[BoxTitle]Limelight[/BoxTitle] [Trailer]http://youtu.be/lhJBWRQRUAA[/Trailer] [Netflix] [NetflixAdd id=" 70155808"/] [NetflixWatch id=" 70155808"/]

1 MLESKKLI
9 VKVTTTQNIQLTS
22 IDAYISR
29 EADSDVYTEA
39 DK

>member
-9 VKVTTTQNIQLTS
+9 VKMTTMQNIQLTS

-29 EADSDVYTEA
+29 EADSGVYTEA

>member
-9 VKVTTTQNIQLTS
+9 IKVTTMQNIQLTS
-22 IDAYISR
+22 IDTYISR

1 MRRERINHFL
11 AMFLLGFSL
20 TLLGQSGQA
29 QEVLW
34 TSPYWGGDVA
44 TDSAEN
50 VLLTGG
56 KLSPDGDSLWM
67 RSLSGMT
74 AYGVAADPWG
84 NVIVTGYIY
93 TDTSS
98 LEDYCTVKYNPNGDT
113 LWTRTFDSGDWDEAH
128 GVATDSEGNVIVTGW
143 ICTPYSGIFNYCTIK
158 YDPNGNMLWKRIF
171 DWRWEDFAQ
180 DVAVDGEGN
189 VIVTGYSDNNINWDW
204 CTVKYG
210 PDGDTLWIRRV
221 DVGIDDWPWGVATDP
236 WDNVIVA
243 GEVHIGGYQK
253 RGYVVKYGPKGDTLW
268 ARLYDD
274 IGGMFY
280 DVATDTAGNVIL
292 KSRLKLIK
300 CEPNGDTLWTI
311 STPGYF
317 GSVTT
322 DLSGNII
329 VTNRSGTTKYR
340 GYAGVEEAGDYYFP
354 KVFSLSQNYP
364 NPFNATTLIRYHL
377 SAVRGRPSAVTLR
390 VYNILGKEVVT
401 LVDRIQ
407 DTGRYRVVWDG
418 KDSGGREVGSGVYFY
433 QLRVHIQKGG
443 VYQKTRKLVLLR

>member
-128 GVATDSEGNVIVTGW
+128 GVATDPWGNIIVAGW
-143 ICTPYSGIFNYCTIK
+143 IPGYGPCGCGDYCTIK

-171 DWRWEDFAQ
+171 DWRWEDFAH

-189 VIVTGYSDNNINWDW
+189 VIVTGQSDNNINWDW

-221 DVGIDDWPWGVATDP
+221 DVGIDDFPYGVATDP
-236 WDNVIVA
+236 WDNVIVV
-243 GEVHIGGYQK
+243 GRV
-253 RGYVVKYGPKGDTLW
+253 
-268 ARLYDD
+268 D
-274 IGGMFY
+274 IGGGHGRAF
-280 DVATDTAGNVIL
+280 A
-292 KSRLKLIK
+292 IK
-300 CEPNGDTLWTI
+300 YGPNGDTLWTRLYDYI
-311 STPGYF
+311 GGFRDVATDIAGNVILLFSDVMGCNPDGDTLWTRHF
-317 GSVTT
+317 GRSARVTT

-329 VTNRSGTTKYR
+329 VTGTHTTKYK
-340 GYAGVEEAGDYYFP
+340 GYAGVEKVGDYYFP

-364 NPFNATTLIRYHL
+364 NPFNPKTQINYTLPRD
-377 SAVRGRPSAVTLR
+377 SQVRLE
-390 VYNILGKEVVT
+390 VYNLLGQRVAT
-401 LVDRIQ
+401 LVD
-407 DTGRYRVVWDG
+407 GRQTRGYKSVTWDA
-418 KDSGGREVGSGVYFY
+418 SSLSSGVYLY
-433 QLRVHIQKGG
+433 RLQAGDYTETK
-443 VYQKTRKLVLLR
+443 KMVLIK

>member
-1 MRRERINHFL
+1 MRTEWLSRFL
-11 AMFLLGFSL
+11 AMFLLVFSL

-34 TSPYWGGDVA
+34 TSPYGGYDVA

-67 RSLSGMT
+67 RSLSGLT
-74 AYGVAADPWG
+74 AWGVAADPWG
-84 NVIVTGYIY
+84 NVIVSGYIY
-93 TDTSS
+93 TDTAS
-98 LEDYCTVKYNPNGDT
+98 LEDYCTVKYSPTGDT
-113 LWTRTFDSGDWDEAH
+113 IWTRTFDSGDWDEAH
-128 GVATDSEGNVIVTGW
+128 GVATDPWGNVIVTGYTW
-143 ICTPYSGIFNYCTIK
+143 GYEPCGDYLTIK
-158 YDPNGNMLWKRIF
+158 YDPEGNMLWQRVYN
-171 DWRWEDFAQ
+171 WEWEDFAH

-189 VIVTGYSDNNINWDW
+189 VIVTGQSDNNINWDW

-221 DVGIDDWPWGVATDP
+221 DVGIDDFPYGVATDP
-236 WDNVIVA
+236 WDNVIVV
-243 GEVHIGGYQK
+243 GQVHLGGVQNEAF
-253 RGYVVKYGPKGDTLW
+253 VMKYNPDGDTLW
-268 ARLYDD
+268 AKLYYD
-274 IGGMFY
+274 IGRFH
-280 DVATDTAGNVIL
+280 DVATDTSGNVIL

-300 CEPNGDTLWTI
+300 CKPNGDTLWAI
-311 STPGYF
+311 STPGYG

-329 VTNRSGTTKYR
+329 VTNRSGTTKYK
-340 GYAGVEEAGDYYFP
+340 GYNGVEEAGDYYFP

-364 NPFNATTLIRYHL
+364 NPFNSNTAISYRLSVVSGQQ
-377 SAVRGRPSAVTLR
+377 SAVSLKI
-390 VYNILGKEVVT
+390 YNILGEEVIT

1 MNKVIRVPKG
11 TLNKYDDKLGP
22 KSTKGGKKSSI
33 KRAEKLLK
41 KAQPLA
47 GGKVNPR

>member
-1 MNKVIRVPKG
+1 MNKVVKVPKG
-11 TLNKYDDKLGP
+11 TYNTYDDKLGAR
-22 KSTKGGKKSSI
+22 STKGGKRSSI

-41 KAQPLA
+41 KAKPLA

From Billy Corben, the director of Cocaine Cowboys, comes another candid look at drugs and crime (albeit on a much more, shall we say, “recreational” level) with this semi-amusing look at the life of Peter Gatien, the man to know if you wanted to get into the hottest clubs in ’80s-era New York City. Gatien owned Palladium, Club USA, Tunnel and, of course, The Limelight, sporting his trademark eyepatch and turning himself into an NYC success story as only a Canadian can until Rudolph Giuliani’s crackdown on the city’s nightlife scene in the mid-’90s deported him back to the Great White North. Like the recently released Blank City, Limelight offers a rare look at a now long-gone New York City, one fueled by an almost self-destructive sense of excess and decadence; ultimately, the documentary reveals that the ’80s club scene really didn’t contribute anything to the city’s long history of culture but certainly helped along its reputation for subversive self-indulgence. Like the aging, tired artists of Blank City looking back on their reckless (and perhaps wasted) youth, the ex-partygoers interviewed in Limelight seem embarrassed or indifferent to it all now as they wallow in suburban Connecticut (or Canadian) obscurity, trading seemingly endless nights of blow for a sense of impending dusty death — though Gatien himself seems like he’s still got some fight, and at least one impromptu bathroom tryst, left in him.
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